Xinyang Maojian Tea: A Famous Chinese Brew

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All tea comes from the Camellia sinensis plant, and this traditional ancient Chinese beverage can be broken down into six basic types. The oldest variety, green tea, is brewed when unoxidized tea leaves steep in hot water for a specific amount of time.

Xinyang Maojian tea, also called Yu Maofeng, is a famous variety of green tea. Well-known for its flavor, appearance, aroma, and consistency, it earned a spot on China’s list of “Ten Famous Teas.” Produced in the historical Chinese province of Henan, this tea variety has also been called the “king of green tea.”

Origins & Name

Grown in the city of Xinyang, this tea can be traced back 2300 years ago. When translating its name, ‘Mao Jian’ means ‘fur tips’. Essentially, the name of this tea is directly related to the region it is grown in and the appearance of the dried leaves. 

Harvesting & Processing

Xinyang Maojian tea is harvested during the spring, summer, and fall. Due to the multiple harvests, there are a handful of varieties to choose from. 

These leaves are hand-picked due to their small and delicate nature. On average, one of these tea leaves measures somewhere between ½-1 inch long. It also takes roughly 50,000 fresh buds to produce just 500 grams of prepared tea leaves.

After the harvest, Xinyang Maojian tea leaves are rolled and pan-fried to prevent oxidation and to lock in the flavor and aroma. Because of this process, the dried leaves are narrow, straight, and pointy. These distinct dark green leaves are also covered in tiny white hairs.

Brewing Xinyang Maojian Tea

Chinese tea is traditionally brewed in a gaiwan. This three-piece vessel includes a porcelain bowl, lid, and saucer. Xinyang Maojian tea is commonly available as loose-leaf tea.

In order to make a cup of this green tea, there are four steps that need to be followed. Again, while it is traditionally made in a gaiwan, it can also be made right into a cup.

  1. Pre-heat an 8 oz glass (that will be used to drink out of) and gaiwan by filling both with warm water. Once they have been sufficiently warmed, empty out both vessels.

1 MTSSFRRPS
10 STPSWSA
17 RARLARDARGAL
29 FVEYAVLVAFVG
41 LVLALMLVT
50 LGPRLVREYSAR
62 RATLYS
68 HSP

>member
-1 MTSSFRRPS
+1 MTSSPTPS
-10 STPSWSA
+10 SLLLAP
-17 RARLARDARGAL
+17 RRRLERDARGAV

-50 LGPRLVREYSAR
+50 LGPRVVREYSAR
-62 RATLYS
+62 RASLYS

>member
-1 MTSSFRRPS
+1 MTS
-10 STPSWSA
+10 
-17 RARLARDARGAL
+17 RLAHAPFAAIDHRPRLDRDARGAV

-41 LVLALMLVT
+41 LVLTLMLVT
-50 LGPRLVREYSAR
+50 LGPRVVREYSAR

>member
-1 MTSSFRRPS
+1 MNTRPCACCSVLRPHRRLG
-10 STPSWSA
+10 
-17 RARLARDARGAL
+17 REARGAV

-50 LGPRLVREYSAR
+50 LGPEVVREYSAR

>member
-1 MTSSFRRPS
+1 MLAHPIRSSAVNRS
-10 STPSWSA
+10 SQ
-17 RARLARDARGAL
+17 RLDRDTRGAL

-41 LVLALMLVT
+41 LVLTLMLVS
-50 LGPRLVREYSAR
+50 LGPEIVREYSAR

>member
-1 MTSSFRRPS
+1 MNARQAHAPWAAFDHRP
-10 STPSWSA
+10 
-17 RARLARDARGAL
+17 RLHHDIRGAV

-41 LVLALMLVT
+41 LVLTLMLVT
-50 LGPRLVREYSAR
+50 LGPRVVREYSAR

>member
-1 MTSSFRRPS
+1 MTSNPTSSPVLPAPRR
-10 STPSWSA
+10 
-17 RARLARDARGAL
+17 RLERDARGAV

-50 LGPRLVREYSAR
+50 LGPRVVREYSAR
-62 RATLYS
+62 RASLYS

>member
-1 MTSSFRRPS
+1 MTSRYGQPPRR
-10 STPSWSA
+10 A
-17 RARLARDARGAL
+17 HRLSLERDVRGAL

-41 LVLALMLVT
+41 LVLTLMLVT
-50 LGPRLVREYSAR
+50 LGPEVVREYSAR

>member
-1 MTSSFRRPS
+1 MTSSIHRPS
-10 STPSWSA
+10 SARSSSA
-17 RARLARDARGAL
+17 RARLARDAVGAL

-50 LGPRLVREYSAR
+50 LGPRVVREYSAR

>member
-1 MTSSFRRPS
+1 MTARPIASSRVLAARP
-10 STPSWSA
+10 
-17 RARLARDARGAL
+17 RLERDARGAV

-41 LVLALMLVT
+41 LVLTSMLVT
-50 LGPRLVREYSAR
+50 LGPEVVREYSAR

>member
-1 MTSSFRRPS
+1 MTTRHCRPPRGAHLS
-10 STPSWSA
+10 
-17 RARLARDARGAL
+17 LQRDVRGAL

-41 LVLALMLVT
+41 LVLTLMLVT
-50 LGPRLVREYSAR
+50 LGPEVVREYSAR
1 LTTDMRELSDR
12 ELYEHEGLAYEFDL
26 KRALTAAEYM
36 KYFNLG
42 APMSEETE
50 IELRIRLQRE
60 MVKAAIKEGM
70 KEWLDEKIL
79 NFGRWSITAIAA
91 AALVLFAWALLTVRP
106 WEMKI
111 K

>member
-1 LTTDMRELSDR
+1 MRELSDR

2. Refill the gaiwan with 4 oz of water that is not quite boiling. The temperature of the water should be around 185°F (85° C). If you are brewing directly into a cup, fill the cup with 8-9 oz of hot water.
  3. Place 3 g of Xinyang Maojian tea leaves into the gaiwan and watch, as the leaves will quickly fall to the bottom of the cup. If you are brewing straight into the warmed cup, add 2 tsp of Xinyang Maojian leaves.
  4. Place the lid on top of the gaiwan and allow the leaves to steep for 2-3 minutes. Before drinking the tea, strain it into the warm glass. (If you brewed the tea straight into the cup, use a tea strainer to extract the leaves. Don’t discard them, however, as they can be used to brew tea a few more times.)

Smells & Flavors

While the dried Xinyang Maojian leaves smell fruity and fresh, a brewed cup emits a strong vegetal aroma with hints of nuts. Unlike some green teas, this variety has a strong and pleasant smell that will quickly fill the air.

With a slightly thick consistency, the sweet and delicate flavor will leave a delicious aftertaste. The whole experience of drinking the tea, from the smells, to the yellow-tinged brew, to distinguishing between the complex and enjoyable flavors, is a satisfying and relaxing experience.

Nutritional Facts & Caffeine

Without the presence of additives or sweeteners, this Chinese green tea variety has a low nutritional value. In one serving, this are zero calories, fats, and carbs. Due to various methods of preparing tea leaves and brewing tea, the caffeine content can range somewhere from 12 to 75 mg of caffeine per 8 oz serving.


Since Xinyang Maojian tea leaves are picked during multiple harvests, there are several different varieties. Each has its own distinct characteristics.

  • Ming tea- regarded as the highest quality of Xinyang Maojian available, it is produced from young buds
  • Spring tea- this tea is produced before the end of May from young, tender leaves
  • Summer tea- this tea is produced at the end of June and July from larger mature leaves
  • Autumn tea- this tea, also called Balu tea, is produced after August from whatever leaves have grown after the summer harvest

Go For the Gold

Xinyang Maojian tea has been regionally and globally recognized as a high-quality tea. In 1915, it won first place at the World’s Fair in San Francisco, California. In 1990, this green tea variety competed in the national appraisal and was awarded first place for its quality. On top of this, in 2017, it was regionally recognized in China, ranking second on a list of valuable tea brands.

Maojian Tea

This Chinese green tea variety has been around for centuries. Often referred to as Yu Maofeng, it is best known for its strong aroma, thicker consistency, pale yellow appearance, delicious taste, and surprisingly refreshing aftertaste. In fact, these qualities helped it make the list of China’s “Ten Famous Teas.”

Many people enjoy this brew to relax and unwind. For some, it has also been used as a dietary supplement, as it is full of vitamins and antioxidants. Not only is it a great beverage to quench your thirst, but it is also regarded by many to be beneficial to the human body.

Harvested during the early spring, summer, and autumn months, there are several varieties of Xinyang Maojian tea, each with its own distinct taste. Although this beverage has a low nutritional value, it is caffeinated. This makes it a great alternative for a morning brew or an afternoon pick-me-up. If you are just getting into green tea or already love the taste of green tea, this “king of green tea” is a variety you should check out.